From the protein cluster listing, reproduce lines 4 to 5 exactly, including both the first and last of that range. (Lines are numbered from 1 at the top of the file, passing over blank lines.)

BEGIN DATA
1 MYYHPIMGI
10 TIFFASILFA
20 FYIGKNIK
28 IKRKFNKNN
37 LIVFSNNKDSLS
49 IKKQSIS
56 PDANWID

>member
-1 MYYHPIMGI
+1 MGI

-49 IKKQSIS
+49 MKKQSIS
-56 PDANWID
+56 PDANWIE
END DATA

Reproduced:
28 IKRKFNKNN
37 LIVFSNNKDSLS